How to snatch defeat from jaws of victory
The Yankees kicked off their week-long homestand with a frustrating loss to the White Sox, a spectacular crash back to reality, another late lead blown thanks to sloppy defense and baserunning mistakes.
It was a very winnable matchup based on the historical stats and the game conditions, facing Chicago southpaw Carlos Rodon, racing out to a 2-0 lead and Masahiro Tanaka completing seven innings. Consider that entering Monday, the Yankees this season were …
- 26-9 against left-handed starters, the best record in MLB
- 19-5 vs the AL Central, the best record by any team against another division
- 60-10 when scoring first, the best record in MLB
- 51-7 when their starter goes at least six innings, the best record in MLB
But that’s baseball, that’s why you play game the game on the diamond and not on paper.
The ugliest stat was the fact that the Yankees had as many hits as errors (3) in the game. Unsurprisingly, teams are 0-20 this season when the number of errors they make is the same or more than the number of hits they get. The last time the Yankees won such a game — while getting at least two hits — was June 2, 2004 against the Orioles (3 errors, 3 hits in a 6-5 win).
The lone highlight was Gleyber Torres’ two-run homer in the fourth inning, his 20th of the season. Torres is the third Yankee age 21 or younger to hit at least 20 home runs in a season, joining — shockingly — Mickey Mantle (1952, ‘53) and Joe DiMaggio (1936). He is also the only second baseman in MLB history that young to hit 20 homers in his rookie season. And combined with Miguel Andujar’s 20-plus longballs this year, we get a trio of #FunFacts:
- First set of rookie teammates in franchise history to hit 20 homers
- 10th team in major-league history to have rookie teammates reach 20 home runs in the same season, and the first since the 2008 Reds (Jay Bruce, Joey Votto). The last AL team to do it was the 1982 Twins (Tom Brunansky, Gary Gaetti, Kent Hrbek)
- Fourth team in MLB history with rookie teammates age-23 or younger to hit 20 homers, along with the 1982 Twins, 1975 Red Sox (Fred Lynn, Jim Rice) and 1938 Indians (Jeff Heath, Ken Keltner)
Gleyber also was the sixth Yankee to reach the 20-homer mark in 2018, the most such players in MLB. This is the fourth Yankee club to have six (or more) players hit 20 bombs; the other seasons it happened were 2009, 2004 and 1961.
”Neil Walker, the Home Run Corker” – John Sterling
From massive disappointment to mammoth jubilation, the Yankees quickly rebounded from Monday’s crappy loss with a thrilling comeback walk-off win 24 hours later. It was their seventh walk-off win of the season, two more than last year, and tied for the second-most among AL teams in 2018 (through Tuesday).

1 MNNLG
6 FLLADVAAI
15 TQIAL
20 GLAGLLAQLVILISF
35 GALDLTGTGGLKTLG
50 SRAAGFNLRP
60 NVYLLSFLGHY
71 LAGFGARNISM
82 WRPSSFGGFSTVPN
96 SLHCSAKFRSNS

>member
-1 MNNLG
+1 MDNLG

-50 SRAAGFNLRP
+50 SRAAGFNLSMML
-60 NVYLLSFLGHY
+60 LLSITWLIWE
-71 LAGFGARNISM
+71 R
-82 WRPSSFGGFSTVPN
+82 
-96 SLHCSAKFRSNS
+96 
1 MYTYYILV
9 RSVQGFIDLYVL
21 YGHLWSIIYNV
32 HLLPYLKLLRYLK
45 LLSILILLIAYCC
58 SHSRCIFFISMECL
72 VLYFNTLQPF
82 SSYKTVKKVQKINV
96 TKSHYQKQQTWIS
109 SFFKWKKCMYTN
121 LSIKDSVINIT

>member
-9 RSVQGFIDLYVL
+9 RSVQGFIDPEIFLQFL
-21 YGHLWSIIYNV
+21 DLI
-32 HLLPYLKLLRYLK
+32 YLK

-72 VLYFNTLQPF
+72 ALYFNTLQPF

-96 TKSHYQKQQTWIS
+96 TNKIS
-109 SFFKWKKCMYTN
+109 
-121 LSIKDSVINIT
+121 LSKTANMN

The rally started in the sixth with the team trailing 4-0, when Miguel Andujar blitzed a two-run shot deep into the leftfield seats. It was his 22nd homer and 61st extra-base hit of the season, putting him alongside a couple Yankee legends:
Yankees Most Extra-Base Hits in Rookie season Age 23 or Younger:
Joe DiMaggio (1936) – 88
Miguel Andujar (2018) – 61
Tony Lazzeri (1926) – 60
— Katie Sharp (@ktsharp) August 29, 2018
This was the Yankees fifth comeback win when facing a deficit of at least four runs, their most in a season since 2012 (also 5).
The Yankees were still down by two runs until Aaron Hicks evened the score with his own two-run blast in the bottom of the eighth. This was the first time in his career he tied a game in the eighth inning or later with a homer. It also paved the way for the Yankees fifth win this season when trailing by multiple runs at the start of the eighth inning, the second-highest total in MLB this season behind the A’s (7).
Neil Walker capped the rally when he ambushed the first pitch he saw as a pinch hitter in the bottom of the ninth inning and deposited it into the rightfield bleachers. It was just the second career walk-off homer for Walker, and the first time he ever went deep in a game as a pinch hitter.
Walker’s dinger was the 10th pinch-hit walk-off home run in franchise history and the first since Brian McCann delivered a game-winner off the bench on August 24, 2014 in the 10th inning against the White Sox. Only six others have done it in the ninth inning, like Walker:
|Neil Walker||8/28/2018||White Sox|
|Jason Giambi||6/5/2008||Blue Jays|
|Mike Easler||9/28/1987||Red Sox|
|Curt Blefary||9/15/1970||Red Sox|
It’s been a while …
The comeback mojo disappeared on Wednesday as the Yankees dropped the rubber game, 4-1. This is the first time the Yankees lost a series to the White Sox at the new Yankee Stadium; the White Sox were the only AL team that had never won a series at the current ballpark in the Bronx.
The last time the Yankees lost a series to the White Sox at home was August 8-10, 2005 (lost 2 of 3 games). How long ago was that? The White Sox — on pace to lose nearly 100 games this season — won the World Series in 2005. And the three starters for the Yankees in that series more than 13 years ago were Mike Mussina (win), Shawn Chacon (loss) and Aaron Small (loss).
White Sox outfield Ryan LaMarre was the Yankees kryptonite on Wednesday, and one of the most unlikely guys to play that role this season. LaMarre went 3-for-4 with two doubles and a homer, and drove in all four runs for the visitors. Entering the game, in 165 career at-bats, LaMarre had compiled six doubles, one homer and 11 RBI.
Ronald Torreyes made sure the Yankees wouldn’t get shut out when he delivered a bases-loaded one-out RBI single in the fifth inning. Torreyes definitely has a knack for bringing home baserunners that are 90 feet from home plate. Since the start of last season, in 23 plate appearances with a man on third and less than two outs, Torreyes has driven in the runner 19 times (82.6%) and has struck out zero times; the MLB average for scoring the runner from third with less than two outs is 50 percent.